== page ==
Side note 2: this kind of confirms our previous nephrologist's reliance on creatinine levels as a more accurate assessment of kidney function than our oncologist's reliance on the GFR. Not that he uses it as anything other than an indicator, but in his experience with Wilms Tumors, a sudden, precipitous drop in GFR is a bad thing. It looks like medicine, and cancer, are tremendously tricky things, but we knew that.
Continuing, if you're still following me, the nephrologist and I discussed The Boy's treatments. Bottom line, she hadn't studied his case history, so little of what she said was worth repeating until she and I have a followup conversation tomorrow after she does her homework. She doesn't believe that a transplant is imminent, and the renal team, upon further consideration of the creatinine level change, sees no reason that treatment should be discontinued. We also learned that the transplant will not take place until The Boy is a minimum of one year off treatment and NED (No Evidence of Disease). This means that, if we have to stop treatment because of renal issues, we're looking at a year or so of dialysis. Also, this means that we're not going to need to test everyone.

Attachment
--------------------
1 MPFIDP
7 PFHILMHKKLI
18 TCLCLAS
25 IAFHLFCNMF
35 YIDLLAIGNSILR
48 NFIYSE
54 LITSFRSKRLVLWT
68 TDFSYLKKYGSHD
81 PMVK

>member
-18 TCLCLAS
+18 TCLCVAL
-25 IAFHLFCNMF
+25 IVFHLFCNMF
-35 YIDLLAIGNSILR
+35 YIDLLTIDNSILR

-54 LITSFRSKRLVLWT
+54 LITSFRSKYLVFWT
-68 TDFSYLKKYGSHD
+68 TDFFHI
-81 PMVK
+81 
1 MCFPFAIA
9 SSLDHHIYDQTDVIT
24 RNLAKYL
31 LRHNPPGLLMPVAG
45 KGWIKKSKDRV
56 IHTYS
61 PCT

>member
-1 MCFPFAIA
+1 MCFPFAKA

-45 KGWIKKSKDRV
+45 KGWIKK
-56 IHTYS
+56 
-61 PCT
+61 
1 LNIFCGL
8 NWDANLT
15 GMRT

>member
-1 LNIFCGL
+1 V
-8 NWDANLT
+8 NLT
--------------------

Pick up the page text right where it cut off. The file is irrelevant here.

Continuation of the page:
Side note 3: I find it interesting that, when we're at home, I can't get out of bed without The Boy waking up and following me around. At the hospital, it usually isn't a problem, as evidenced by the fact that I'm typing this from a chair. Weird.
Adding this information to the gestalt, we're not out of the woods yet. The onc team has to consider a multitude of factors: nephrology is an important factor, but they aren't the only factor. We, and they, are still concerned with The Boy's lack of ability to regenerate platelets and red cells in between chemo treatments, even at reduced doses of chemo. Getting the feel from the various conversations, The Boy's inability to heal combined with a sudden drop in kidney function would likely have resulted in a near-immediate cessation of chemotherapy, possibly as soon as Friday night's chemo dose. With this new information, we will, in all probability, be continuing chemo through the end of this cycle, which lasts until chemo 18. At that point, he'll be reevaluated and scanned (I'd assume), and we might continue on with another cycle or two. I can't imagine any more than that. Mind you, this is ALL conjecture, because I don't know if our oncology team has come to any conclusions based on the new information from nephrology, and I don't know what will happen when the nephrologist with whom we spoke actually reads The Boy's file and consults with the attending that usually deals with The Boy.